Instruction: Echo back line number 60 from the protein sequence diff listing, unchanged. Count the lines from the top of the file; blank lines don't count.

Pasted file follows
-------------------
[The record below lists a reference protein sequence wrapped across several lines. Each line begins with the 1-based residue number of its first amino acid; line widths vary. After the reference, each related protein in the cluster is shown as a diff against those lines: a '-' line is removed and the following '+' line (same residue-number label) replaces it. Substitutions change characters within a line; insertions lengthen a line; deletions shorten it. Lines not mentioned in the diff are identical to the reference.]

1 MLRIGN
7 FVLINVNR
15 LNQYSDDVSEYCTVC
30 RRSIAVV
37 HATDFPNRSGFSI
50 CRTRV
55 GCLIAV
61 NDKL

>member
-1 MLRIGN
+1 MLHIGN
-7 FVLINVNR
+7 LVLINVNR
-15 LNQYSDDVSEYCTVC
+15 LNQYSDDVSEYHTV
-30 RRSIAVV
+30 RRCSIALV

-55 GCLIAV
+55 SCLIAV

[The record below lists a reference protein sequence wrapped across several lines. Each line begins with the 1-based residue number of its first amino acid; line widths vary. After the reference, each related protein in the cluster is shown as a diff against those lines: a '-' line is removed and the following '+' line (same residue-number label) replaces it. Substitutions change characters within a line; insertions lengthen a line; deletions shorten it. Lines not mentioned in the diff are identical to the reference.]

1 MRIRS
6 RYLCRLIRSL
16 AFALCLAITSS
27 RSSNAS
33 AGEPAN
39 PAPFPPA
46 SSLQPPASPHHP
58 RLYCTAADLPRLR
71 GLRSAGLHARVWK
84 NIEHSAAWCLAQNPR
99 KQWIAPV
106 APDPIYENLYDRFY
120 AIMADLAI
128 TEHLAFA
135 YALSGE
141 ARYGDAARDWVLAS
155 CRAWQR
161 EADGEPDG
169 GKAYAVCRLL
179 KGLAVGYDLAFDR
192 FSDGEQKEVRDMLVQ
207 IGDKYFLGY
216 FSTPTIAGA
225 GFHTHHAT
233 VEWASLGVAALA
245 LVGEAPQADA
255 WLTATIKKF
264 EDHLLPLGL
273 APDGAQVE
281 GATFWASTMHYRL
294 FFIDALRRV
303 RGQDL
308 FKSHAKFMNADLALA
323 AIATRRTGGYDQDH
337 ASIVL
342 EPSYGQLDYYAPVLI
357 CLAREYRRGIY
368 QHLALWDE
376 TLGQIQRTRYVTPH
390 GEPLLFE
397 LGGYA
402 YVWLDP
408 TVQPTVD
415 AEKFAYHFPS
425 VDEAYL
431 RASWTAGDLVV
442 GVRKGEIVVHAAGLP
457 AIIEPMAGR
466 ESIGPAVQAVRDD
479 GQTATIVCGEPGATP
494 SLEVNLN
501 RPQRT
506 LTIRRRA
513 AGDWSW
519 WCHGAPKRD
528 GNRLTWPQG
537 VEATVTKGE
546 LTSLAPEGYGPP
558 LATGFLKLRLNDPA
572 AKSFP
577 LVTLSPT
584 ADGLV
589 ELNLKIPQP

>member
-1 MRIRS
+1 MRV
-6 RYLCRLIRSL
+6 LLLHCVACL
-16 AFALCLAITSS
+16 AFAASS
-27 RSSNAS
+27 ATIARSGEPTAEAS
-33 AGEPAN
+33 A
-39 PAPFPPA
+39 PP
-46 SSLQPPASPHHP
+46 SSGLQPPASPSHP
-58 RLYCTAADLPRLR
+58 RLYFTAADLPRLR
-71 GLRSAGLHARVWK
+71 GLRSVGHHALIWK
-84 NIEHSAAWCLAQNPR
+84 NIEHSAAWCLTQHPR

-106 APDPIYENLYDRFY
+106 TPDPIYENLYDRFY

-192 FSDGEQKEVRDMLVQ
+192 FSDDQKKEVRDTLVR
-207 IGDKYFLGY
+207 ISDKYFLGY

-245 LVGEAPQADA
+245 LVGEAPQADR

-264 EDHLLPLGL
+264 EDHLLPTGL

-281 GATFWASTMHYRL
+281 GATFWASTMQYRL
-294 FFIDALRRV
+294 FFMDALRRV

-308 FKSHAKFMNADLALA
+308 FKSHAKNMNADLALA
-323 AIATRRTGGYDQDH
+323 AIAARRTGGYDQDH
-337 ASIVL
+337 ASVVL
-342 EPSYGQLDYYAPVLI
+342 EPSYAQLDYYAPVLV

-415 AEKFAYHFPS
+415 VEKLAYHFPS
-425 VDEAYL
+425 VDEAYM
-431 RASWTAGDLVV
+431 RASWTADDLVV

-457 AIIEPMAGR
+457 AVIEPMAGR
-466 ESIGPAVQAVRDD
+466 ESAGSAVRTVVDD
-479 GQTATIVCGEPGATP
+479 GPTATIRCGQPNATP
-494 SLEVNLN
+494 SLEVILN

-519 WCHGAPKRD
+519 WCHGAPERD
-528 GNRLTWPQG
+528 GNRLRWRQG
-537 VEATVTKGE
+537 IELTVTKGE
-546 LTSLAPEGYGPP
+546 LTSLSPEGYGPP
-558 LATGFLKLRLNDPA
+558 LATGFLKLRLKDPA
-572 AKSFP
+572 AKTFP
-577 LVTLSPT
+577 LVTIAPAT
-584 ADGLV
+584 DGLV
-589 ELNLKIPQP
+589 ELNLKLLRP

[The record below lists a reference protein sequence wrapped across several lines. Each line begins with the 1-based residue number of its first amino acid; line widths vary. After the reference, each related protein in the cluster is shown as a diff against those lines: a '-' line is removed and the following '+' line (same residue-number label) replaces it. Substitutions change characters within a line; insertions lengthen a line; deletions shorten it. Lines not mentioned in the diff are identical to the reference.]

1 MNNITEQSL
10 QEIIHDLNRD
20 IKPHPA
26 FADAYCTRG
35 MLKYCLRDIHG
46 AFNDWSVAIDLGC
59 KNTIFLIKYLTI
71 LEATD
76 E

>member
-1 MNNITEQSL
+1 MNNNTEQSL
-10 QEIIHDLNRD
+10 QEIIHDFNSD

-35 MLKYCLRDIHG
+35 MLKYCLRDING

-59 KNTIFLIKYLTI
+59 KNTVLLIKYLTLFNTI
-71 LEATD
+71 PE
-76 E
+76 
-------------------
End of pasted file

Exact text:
376 TLGQIQRTRYVTPH